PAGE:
Couples not covered by local, state or federal regulations can have certain documents drawn up to provide for limited protections, but the cost of these documents can range from several hundred to several thousand dollars, and unless carefully drafted they can be challenged and overturned by “legal” relatives.
The bottom line is that all couples should have equal access to all of the rights and responsibilities of federal civil marriage without having to incur exorbitant costs in securing those rights.
Ironically, during the “sexual revolution” of the 1960s and 1970s, the “rights” of marriage were of little interest to those denouncing the “rites” of marriage. The mantra of the day was, “We don’t need a piece of paper to prove our love.” And they were absolutely correct. When a relationship is basking in the first bloom of love there is no need for the legal protections that come with a marriage license. It’s only when the relationship is threatened, whether from without or within, that the legal ramifications of marriage become important.
When most of us think of marriage equality we tend to think primarily of the rights and privileges associated with legal marriage. As soon as that marriage license is signed and notarized, your spouse is your legal heir and next-of-kin. With the stroke of a pen your legal spouse moves to the head of the line, ahead of Mom and Dad, your brothers and sisters, and any other blood relatives.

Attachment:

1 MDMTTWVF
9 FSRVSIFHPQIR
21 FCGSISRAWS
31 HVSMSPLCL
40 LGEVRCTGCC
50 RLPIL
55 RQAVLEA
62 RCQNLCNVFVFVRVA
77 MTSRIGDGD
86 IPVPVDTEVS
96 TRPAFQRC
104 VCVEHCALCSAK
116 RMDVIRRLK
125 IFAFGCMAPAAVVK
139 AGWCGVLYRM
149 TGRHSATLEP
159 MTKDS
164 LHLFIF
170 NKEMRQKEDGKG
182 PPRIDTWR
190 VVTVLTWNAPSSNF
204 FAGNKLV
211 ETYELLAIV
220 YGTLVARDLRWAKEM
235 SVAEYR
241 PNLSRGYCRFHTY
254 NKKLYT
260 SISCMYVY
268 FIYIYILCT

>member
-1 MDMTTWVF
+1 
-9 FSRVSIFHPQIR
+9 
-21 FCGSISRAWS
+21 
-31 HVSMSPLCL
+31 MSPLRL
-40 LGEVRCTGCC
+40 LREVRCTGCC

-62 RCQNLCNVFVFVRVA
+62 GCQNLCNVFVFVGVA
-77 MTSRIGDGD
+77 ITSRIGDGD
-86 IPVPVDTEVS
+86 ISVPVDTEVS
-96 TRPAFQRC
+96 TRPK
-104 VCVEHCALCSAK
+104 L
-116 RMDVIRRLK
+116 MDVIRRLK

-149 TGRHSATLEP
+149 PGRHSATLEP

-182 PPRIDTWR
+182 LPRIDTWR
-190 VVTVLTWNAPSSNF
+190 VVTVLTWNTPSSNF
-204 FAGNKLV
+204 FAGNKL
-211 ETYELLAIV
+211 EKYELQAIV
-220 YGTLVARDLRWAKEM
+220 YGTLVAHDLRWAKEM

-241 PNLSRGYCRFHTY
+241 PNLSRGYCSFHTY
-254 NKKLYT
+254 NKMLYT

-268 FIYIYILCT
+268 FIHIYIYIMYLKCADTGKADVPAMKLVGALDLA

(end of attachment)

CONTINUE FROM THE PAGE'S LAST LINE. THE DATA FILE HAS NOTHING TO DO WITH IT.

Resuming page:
But let’s take a look at the flip side—the “fine print,” if you will, of the marriage contract. Let’s look at a few of the responsibilities that come with legal marriage.
Credit. We’ve all seen those ads on TV where the guy is singing about knowing your credit score. Well, he’s telling the truth. When you marry the love of your life, you’re also marrying his or her credit score. Later, when you go looking to buy your little “dream home,” your partner’s poor credit history can mean you can’t get a loan, even if you can afford it on your own income. At the very least, it may bounce you into a considerably higher interest rate, costing you tens of thousands of dollars over the life of your mortgage. The same holds true for buying a new car.
Bills. When unmarried couples have bills, each partner is only legally responsible for his or her own expenses. Not so for marrieds. If lover boy is a shop-aholic who has more shoes than Imelda Marcos and whose favorite pastime is “acquisition therapy,” you may be left holding more than the shopping bags. Maybe a few hundred dollars at Macy’s isn’t a problem, but bills aren’t limited to shopping binges. Suppose your sweetie is hospitalized with a serious illness. As the legal spouse, you not only get hospital visitation rights, you are also responsible for the expenses not covered by insurance.